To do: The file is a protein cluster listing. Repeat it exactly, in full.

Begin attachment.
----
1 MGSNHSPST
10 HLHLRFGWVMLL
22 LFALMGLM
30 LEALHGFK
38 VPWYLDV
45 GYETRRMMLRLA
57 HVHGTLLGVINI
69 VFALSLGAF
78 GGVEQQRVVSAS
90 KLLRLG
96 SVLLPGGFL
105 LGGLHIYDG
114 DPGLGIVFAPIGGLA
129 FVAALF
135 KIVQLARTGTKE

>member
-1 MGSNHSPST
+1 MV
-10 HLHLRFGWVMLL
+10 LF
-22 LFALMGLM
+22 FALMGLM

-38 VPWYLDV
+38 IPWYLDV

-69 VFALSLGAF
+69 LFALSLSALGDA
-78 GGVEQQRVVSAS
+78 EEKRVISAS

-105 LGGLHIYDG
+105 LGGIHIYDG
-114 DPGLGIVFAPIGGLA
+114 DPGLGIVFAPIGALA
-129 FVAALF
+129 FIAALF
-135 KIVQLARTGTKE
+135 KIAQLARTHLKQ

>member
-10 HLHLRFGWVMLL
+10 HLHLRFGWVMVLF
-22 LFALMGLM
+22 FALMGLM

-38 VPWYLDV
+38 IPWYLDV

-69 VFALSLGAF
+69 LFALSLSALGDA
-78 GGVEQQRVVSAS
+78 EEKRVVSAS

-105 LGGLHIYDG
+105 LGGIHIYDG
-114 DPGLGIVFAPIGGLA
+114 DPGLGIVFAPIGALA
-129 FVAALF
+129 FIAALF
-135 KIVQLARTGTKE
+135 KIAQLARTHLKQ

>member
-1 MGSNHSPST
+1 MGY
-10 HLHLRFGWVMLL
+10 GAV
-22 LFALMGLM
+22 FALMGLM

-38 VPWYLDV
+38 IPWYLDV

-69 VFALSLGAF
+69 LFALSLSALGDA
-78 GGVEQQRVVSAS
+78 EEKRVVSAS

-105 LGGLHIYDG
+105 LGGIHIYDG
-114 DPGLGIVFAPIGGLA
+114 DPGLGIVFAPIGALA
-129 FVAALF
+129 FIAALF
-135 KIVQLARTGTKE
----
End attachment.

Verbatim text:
1 MGSNHSPST
10 HLHLRFGWVMLL
22 LFALMGLM
30 LEALHGFK
38 VPWYLDV
45 GYETRRMMLRLA
57 HVHGTLLGVINI
69 VFALSLGAF
78 GGVEQQRVVSAS
90 KLLRLG
96 SVLLPGGFL
105 LGGLHIYDG
114 DPGLGIVFAPIGGLA
129 FVAALF
135 KIVQLARTGTKE

>member
-1 MGSNHSPST
+1 MV
-10 HLHLRFGWVMLL
+10 LF
-22 LFALMGLM
+22 FALMGLM

-38 VPWYLDV
+38 IPWYLDV

-69 VFALSLGAF
+69 LFALSLSALGDA
-78 GGVEQQRVVSAS
+78 EEKRVISAS

-105 LGGLHIYDG
+105 LGGIHIYDG
-114 DPGLGIVFAPIGGLA
+114 DPGLGIVFAPIGALA
-129 FVAALF
+129 FIAALF
-135 KIVQLARTGTKE
+135 KIAQLARTHLKQ

>member
-10 HLHLRFGWVMLL
+10 HLHLRFGWVMVLF
-22 LFALMGLM
+22 FALMGLM

-38 VPWYLDV
+38 IPWYLDV

-69 VFALSLGAF
+69 LFALSLSALGDA
-78 GGVEQQRVVSAS
+78 EEKRVVSAS

-105 LGGLHIYDG
+105 LGGIHIYDG
-114 DPGLGIVFAPIGGLA
+114 DPGLGIVFAPIGALA
-129 FVAALF
+129 FIAALF
-135 KIVQLARTGTKE
+135 KIAQLARTHLKQ

>member
-1 MGSNHSPST
+1 MGY
-10 HLHLRFGWVMLL
+10 GAV
-22 LFALMGLM
+22 FALMGLM

-38 VPWYLDV
+38 IPWYLDV

-69 VFALSLGAF
+69 LFALSLSALGDA
-78 GGVEQQRVVSAS
+78 EEKRVVSAS

-105 LGGLHIYDG
+105 LGGIHIYDG
-114 DPGLGIVFAPIGGLA
+114 DPGLGIVFAPIGALA
-129 FVAALF
+129 FIAALF
-135 KIVQLARTGTKE